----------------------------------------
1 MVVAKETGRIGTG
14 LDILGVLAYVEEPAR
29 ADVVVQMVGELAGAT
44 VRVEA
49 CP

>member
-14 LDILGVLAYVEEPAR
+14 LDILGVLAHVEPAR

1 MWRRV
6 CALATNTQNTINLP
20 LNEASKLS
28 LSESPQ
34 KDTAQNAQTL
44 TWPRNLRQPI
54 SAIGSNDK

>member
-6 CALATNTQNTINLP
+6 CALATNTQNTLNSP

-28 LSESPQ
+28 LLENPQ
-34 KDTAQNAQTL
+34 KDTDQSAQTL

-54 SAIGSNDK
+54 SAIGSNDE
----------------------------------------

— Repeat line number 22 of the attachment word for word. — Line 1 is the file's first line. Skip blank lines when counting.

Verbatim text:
+34 KDTDQSAQTL